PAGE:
We went back to the con, to wander around its remnants and see if we could meet up with anybody, possibly even to arrange a group expedition to the barcade. The biggest group we found --- beside those assembling the Atomic Battle of Doom or whatever exactly it's called, a massive LARP-y fight in the ballroom that we're too cowardly even to watch, really, and didn't seem to be up to anything --- was in the gaming room, left open till reasonably late, and featuring someone who'd brought about 800,000 tabletop games to play. He was surprised to learn that bunny_hugger had brought her copy of Betrayal at the House on the Hill, which we'd never found a group to play with, as several people had asked about it and if he'd known there was one upstairs, they could have played and we could have joined in.

But he did suggest we might try a good half-hour game name of Castle Dice, and we even roped in another guy who was just browsing at the right moment. We probably should have suspected this wouldn't be a half-hour game when he started explaining the rules, and the rule list just kept sprawling out longer and longer, and I felt myself falling into that despairing set when any board game has more than about twelve things to remember at once. bunny_hugger and I tend more toward the kinds of game explanations where you just get a little exposition at a time, and by seeing the experienced players at play, but our good host was determined to give us all 256 rules at once. After a couple turns we started to get the hang of the game, although since it's a seven-turn game that did mean we were coming from behind and didn't quite catch up. (We finished third and fourth.)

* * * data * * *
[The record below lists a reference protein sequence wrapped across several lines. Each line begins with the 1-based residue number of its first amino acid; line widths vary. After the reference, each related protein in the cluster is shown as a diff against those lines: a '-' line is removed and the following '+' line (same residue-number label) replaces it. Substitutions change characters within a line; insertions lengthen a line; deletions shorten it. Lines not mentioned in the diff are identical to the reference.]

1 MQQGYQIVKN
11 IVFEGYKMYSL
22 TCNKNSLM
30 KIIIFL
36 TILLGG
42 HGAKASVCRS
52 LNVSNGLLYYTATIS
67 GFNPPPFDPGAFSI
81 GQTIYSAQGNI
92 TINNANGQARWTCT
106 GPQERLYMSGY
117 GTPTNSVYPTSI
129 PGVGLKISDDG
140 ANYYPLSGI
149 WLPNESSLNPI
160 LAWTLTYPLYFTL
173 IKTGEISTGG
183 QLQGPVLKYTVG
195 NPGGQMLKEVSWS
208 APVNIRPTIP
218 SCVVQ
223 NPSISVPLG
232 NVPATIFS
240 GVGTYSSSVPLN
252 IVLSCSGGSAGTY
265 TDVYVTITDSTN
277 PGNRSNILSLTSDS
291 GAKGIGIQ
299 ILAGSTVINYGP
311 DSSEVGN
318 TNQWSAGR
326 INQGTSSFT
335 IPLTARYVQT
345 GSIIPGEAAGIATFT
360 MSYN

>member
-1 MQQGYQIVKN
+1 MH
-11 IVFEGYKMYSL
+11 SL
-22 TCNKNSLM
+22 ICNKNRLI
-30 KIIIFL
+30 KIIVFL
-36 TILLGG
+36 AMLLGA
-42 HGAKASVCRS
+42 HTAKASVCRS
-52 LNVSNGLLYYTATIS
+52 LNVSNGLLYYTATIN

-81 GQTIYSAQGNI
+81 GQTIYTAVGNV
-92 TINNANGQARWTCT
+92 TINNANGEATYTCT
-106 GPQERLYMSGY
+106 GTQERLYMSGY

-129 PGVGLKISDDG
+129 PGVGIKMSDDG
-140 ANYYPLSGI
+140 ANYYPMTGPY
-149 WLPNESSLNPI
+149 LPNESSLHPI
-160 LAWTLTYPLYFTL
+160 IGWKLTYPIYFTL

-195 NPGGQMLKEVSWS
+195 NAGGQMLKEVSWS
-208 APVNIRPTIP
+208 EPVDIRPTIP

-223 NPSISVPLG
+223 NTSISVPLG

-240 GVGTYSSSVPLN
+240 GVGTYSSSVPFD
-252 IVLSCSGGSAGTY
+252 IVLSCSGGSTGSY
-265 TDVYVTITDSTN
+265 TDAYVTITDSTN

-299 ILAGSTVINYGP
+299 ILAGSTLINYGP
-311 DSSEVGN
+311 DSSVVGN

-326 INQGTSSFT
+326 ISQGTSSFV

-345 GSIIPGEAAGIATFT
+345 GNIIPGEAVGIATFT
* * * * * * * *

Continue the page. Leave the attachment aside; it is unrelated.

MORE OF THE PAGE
Now, we had a fun time, and the host had brought snacks from an Asian grocery so they were spicy and none too sweet and hard to resist. But that roughly-half-hour game took us about three hours to play (!), and we worried that the guy who'd been roped in had lost the rest of his party, although he seemed happy enough with the experience. Our host had to pack up now, alas; he had to leave for work in about eight hours and goodness knows how he was going to sleep. We were worn out, too, at the end of the convention. We weren't going to be able to go the barcade. Maybe Monday.

Maybe not: bunny_hugger found it only opens at 4 pm. We weren't going to hang around Columbus that long, alas.

Trivia: In Spring 1887 the Edison Electric Light Company put forth a bid for a Minneapolis central station to power 21,700 lights, which they estimated would require 254,000 pounds of copper for the feeder lines and 51,680 pounds for the main. At 17 cents per pound copper alone would cost $51,965. Source: Empires of Light: Edison, Tesla, Westinghouse, and the Race to Electrify the World, Jill Jonnes.

Currently Reading: Roadshow! The Fall Of Film Musicals In The 1960s, Matthew Kennedy. ``As a singer, [Peter O'Toole] is no Rex Harrison.'' Wow. Also this is the first university press-published book I've seen to refer to anything as a ``big pile of meh''.